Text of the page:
See Exactly What's Going On In A Frozen Engine With A Thermal Camera

The subject of whether or not to warm your car up in very cold weather has proven to be a far more contentious subject than I’d ever have imagined. Because of my radical warm-it-up-for-a-minute-or-so views, I’m no longer invited to some family holidays. But that’s okay, because finally someone has pointed a thermal camera at an engine so we can see what the hell is going on.


The video is from Engineering Explained’s very informative YouTube channel, and here they’ve pointed a camera at the flat-four in a 2016 Subaru that’s been sitting out all night in 22 degree (F) temperatures. It’s a pretty good typical winter morning for many people, so this makes for a good test.

The thermal camera lets you see just how the engine (and the oil) heats up, and how the heat spreads throughout the engine. The engineer is waiting to see when the ECU decides the engine is warm enough to drop the RPM down from around 1800 to the usual idle speed of around 850 RPM.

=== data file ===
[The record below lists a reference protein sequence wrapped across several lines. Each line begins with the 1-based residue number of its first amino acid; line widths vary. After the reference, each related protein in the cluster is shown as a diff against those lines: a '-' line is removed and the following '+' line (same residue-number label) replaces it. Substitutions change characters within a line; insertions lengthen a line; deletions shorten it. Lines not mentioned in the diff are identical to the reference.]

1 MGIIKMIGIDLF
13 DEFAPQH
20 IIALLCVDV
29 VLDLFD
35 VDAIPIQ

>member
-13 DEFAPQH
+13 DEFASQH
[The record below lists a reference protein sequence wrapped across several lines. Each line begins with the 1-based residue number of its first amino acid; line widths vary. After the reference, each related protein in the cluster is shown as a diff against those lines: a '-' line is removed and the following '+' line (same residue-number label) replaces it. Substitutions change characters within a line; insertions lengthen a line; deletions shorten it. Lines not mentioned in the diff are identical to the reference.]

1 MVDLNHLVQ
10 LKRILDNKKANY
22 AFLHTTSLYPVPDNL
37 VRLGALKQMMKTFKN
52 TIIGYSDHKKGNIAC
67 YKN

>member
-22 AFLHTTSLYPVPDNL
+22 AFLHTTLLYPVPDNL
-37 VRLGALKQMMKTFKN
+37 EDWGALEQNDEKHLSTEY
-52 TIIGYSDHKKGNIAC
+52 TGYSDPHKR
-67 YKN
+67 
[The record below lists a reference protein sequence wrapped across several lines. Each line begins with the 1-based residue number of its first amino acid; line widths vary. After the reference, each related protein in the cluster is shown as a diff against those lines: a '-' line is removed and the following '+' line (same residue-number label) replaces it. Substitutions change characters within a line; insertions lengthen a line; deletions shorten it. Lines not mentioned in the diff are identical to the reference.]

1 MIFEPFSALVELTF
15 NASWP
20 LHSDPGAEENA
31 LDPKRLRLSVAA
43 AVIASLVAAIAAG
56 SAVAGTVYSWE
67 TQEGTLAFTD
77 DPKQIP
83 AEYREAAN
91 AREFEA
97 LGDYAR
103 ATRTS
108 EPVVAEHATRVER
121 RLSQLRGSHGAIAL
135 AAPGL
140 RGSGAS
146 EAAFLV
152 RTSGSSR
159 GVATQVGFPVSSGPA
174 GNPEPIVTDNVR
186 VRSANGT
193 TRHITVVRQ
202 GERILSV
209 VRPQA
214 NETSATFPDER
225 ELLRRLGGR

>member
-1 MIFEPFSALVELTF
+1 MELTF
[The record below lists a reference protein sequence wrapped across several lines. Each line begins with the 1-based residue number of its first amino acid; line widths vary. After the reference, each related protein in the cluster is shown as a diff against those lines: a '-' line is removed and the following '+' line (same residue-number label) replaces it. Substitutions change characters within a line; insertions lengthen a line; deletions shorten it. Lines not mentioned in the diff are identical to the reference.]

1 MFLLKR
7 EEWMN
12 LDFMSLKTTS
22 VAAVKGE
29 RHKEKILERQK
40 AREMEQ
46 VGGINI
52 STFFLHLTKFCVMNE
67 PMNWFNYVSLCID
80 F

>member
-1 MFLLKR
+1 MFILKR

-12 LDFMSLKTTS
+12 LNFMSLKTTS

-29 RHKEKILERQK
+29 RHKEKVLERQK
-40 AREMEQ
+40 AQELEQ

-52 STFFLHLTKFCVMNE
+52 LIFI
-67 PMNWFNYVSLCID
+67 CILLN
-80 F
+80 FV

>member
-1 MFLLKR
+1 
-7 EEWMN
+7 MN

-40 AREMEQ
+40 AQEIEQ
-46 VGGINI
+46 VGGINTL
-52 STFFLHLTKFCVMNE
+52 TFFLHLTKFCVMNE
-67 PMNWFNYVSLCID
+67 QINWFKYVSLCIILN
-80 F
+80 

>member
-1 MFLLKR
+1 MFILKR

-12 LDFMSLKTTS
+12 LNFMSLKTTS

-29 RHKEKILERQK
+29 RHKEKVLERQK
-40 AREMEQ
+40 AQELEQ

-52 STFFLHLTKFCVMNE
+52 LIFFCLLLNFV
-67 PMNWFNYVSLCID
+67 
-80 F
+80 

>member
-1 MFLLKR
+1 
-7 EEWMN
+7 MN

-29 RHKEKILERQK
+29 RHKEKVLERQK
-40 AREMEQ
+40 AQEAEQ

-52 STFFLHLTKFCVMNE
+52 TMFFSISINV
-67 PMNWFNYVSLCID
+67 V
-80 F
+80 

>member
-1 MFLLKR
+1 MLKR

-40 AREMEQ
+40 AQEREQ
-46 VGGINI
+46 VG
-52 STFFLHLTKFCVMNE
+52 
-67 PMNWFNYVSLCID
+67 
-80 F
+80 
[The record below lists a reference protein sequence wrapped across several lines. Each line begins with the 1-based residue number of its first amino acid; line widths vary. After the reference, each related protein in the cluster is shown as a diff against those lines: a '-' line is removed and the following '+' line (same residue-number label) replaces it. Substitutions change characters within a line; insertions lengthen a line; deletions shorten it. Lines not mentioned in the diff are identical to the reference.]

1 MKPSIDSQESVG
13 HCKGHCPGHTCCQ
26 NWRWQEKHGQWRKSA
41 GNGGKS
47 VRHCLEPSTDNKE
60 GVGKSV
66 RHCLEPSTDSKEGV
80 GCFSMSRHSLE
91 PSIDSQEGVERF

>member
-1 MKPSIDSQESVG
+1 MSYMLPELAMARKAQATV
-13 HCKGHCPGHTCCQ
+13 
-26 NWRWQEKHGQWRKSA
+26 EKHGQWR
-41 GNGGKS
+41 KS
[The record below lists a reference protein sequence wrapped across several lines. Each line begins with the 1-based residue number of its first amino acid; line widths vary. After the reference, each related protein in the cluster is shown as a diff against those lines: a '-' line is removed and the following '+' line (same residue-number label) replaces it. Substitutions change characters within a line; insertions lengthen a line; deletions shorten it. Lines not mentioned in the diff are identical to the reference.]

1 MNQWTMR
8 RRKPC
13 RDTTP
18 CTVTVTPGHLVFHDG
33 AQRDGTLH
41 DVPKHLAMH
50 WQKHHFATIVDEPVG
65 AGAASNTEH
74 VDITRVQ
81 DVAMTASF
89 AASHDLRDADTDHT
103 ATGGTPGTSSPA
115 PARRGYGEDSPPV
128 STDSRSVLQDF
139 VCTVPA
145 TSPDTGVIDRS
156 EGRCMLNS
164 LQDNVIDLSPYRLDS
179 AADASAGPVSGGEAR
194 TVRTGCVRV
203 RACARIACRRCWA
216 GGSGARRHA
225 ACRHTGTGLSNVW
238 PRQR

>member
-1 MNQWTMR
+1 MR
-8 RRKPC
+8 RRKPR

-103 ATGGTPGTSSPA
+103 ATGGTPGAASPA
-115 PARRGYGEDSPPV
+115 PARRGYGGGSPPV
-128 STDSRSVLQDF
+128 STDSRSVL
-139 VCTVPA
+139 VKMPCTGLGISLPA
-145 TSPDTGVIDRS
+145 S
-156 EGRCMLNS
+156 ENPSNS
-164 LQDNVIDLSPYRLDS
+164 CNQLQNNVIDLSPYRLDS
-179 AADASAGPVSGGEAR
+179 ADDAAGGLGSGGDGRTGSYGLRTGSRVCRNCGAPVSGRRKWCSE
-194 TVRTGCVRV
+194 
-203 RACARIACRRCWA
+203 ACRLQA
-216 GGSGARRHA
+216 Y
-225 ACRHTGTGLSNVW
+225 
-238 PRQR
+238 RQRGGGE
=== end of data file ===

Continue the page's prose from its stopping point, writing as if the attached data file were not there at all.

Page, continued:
Yes, modern cars are much, much better at getting started in the cold, but even so the engineer here still suggests taking it easy on the engine while it’s cold, whether or not you wait at all. I’m still in the let the poor car at least warm up for a little bit—30 seconds to a minute or so—camp, and I find this video just makes me more secure in that.

Regardless, it’s a fascinating and colorful thing to watch.

Senior Editor, Jalopnik • Running: 1973 VW Beetle, 2006 Scion xB, 1990 Nissan Pao, 1991 Yugo GV Plus, 2020 Changli EV • Not-so-running: 1977 Dodge Tioga RV (also, buy my book!:


Trevor Slattery, ACTOR

I always remind people. You are better off just letting the car warm up for 1 minute and then just driving GENTLY until the car warms up than you are letting the car warm up stationary for 15 minutes. You have a warm engine and and cold transmission. It is best to warm them up together by just driving the car easily until ALL the moving components come to temperature.